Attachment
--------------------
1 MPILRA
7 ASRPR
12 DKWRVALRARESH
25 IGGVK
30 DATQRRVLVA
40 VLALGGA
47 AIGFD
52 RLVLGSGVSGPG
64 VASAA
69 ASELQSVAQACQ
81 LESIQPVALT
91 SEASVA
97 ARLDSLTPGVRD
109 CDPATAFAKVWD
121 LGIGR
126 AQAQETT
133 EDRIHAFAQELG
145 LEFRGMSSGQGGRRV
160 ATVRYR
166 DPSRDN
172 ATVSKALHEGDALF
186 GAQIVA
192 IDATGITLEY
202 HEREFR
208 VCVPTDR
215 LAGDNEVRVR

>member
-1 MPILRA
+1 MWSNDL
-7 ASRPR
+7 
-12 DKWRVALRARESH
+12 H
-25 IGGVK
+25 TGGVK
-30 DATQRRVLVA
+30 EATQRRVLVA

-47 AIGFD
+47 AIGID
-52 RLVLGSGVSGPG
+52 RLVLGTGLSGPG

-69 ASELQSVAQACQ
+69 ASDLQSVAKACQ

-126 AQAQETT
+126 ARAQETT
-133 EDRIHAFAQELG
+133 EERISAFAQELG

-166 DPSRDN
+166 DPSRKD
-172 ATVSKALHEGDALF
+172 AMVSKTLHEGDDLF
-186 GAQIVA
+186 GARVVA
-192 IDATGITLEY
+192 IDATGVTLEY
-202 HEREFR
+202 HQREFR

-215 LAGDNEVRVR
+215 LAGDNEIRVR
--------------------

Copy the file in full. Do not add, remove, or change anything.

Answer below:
1 MPILRA
7 ASRPR
12 DKWRVALRARESH
25 IGGVK
30 DATQRRVLVA
40 VLALGGA
47 AIGFD
52 RLVLGSGVSGPG
64 VASAA
69 ASELQSVAQACQ
81 LESIQPVALT
91 SEASVA
97 ARLDSLTPGVRD
109 CDPATAFAKVWD
121 LGIGR
126 AQAQETT
133 EDRIHAFAQELG
145 LEFRGMSSGQGGRRV
160 ATVRYR
166 DPSRDN
172 ATVSKALHEGDALF
186 GAQIVA
192 IDATGITLEY
202 HEREFR
208 VCVPTDR
215 LAGDNEVRVR

>member
-1 MPILRA
+1 MWSNDL
-7 ASRPR
+7 
-12 DKWRVALRARESH
+12 H
-25 IGGVK
+25 TGGVK
-30 DATQRRVLVA
+30 EATQRRVLVA

-47 AIGFD
+47 AIGID
-52 RLVLGSGVSGPG
+52 RLVLGTGLSGPG

-69 ASELQSVAQACQ
+69 ASDLQSVAKACQ

-126 AQAQETT
+126 ARAQETT
-133 EDRIHAFAQELG
+133 EERISAFAQELG

-166 DPSRDN
+166 DPSRKD
-172 ATVSKALHEGDALF
+172 AMVSKTLHEGDDLF
-186 GAQIVA
+186 GARVVA
-192 IDATGITLEY
+192 IDATGVTLEY
-202 HEREFR
+202 HQREFR

-215 LAGDNEVRVR
+215 LAGDNEIRVR